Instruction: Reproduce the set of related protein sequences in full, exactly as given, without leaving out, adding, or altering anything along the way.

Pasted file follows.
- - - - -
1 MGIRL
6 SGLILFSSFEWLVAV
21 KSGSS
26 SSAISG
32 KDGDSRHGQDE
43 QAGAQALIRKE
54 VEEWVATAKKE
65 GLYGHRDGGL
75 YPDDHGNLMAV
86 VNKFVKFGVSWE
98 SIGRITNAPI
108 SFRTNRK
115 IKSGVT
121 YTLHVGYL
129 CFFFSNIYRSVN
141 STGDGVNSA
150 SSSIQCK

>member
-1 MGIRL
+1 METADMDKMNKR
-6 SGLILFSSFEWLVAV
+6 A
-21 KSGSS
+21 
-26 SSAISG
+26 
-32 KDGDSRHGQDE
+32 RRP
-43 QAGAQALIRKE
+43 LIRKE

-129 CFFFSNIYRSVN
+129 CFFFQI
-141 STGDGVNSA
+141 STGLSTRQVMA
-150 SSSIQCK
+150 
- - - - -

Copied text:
1 MGIRL
6 SGLILFSSFEWLVAV
21 KSGSS
26 SSAISG
32 KDGDSRHGQDE
43 QAGAQALIRKE
54 VEEWVATAKKE
65 GLYGHRDGGL
75 YPDDHGNLMAV
86 VNKFVKFGVSWE
98 SIGRITNAPI
108 SFRTNRK
115 IKSGVT
121 YTLHVGYL
129 CFFFSNIYRSVN
141 STGDGVNSA
150 SSSIQCK

>member
-1 MGIRL
+1 METADMDKMNKR
-6 SGLILFSSFEWLVAV
+6 A
-21 KSGSS
+21 
-26 SSAISG
+26 
-32 KDGDSRHGQDE
+32 RRP
-43 QAGAQALIRKE
+43 LIRKE

-129 CFFFSNIYRSVN
+129 CFFFQI
-141 STGDGVNSA
+141 STGLSTRQVMA
-150 SSSIQCK
+150 